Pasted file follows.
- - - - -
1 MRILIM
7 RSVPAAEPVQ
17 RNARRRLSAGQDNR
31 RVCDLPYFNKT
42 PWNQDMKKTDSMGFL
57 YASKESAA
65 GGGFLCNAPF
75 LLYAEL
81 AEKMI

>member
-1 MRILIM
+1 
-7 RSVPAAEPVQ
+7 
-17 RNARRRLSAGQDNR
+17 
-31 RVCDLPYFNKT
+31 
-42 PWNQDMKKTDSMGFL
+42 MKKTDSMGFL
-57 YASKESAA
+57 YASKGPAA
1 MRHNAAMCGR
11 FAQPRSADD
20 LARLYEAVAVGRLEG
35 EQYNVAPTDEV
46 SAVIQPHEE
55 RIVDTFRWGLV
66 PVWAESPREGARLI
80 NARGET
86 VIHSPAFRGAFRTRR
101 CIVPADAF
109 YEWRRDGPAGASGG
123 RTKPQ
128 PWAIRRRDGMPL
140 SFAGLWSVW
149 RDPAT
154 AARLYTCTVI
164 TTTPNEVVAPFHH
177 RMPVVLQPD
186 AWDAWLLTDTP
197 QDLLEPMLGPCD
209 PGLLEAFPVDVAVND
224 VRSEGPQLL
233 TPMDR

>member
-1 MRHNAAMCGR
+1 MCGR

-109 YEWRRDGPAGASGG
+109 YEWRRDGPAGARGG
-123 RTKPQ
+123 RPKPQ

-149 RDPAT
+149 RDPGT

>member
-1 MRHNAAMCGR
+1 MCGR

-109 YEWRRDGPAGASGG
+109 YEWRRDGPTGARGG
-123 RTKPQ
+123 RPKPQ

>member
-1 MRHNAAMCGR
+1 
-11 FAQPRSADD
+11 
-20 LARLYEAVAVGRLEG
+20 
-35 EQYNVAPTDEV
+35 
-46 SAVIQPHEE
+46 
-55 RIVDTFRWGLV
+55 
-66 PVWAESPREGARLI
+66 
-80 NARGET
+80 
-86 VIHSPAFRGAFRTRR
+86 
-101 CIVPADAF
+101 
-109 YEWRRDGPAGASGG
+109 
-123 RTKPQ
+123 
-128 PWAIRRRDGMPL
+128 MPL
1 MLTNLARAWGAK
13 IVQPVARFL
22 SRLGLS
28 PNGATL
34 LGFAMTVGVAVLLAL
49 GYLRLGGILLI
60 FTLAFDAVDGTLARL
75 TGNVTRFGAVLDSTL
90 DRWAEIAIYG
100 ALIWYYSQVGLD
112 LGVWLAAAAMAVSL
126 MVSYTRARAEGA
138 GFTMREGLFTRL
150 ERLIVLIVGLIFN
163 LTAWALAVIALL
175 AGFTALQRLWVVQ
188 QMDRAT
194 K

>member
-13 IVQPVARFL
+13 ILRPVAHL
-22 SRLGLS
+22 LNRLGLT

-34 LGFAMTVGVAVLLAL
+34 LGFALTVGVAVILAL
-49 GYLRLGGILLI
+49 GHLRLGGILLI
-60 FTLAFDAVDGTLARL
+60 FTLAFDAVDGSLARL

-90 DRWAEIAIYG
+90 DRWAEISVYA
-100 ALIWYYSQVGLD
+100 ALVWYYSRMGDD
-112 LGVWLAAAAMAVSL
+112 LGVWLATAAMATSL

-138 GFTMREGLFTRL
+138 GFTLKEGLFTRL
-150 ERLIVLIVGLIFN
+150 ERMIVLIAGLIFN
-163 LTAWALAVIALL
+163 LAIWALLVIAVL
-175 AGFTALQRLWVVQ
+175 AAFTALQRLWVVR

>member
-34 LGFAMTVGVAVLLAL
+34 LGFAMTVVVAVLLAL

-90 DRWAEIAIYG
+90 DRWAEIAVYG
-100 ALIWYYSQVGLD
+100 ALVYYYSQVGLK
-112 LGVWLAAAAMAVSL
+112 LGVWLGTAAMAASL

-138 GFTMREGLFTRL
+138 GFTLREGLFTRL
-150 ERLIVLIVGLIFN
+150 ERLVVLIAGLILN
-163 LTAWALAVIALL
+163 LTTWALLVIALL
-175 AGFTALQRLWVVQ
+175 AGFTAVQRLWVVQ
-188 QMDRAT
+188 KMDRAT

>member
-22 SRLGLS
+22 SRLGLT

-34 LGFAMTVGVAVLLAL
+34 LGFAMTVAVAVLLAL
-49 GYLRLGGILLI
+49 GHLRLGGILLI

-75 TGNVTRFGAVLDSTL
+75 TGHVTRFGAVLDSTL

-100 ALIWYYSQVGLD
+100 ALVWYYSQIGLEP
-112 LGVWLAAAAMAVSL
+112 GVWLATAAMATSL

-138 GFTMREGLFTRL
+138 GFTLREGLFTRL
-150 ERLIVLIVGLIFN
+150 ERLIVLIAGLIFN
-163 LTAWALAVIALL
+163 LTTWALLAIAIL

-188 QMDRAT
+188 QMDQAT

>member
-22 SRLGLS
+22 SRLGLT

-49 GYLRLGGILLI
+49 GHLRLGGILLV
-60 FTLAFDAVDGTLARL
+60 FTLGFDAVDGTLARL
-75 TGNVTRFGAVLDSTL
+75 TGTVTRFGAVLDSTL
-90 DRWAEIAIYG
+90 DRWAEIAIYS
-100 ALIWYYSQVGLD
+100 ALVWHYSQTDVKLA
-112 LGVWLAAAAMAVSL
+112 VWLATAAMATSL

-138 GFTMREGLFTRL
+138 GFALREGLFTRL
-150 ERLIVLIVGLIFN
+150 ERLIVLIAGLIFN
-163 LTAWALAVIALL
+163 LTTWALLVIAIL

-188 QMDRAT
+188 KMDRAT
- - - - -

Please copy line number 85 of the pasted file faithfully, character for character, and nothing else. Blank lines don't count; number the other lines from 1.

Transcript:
-123 RTKPQ